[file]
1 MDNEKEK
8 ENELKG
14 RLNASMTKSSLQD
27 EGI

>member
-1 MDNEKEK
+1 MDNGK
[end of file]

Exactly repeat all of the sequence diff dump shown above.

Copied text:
1 MDNEKEK
8 ENELKG
14 RLNASMTKSSLQD
27 EGI

>member
-1 MDNEKEK
+1 MDNGK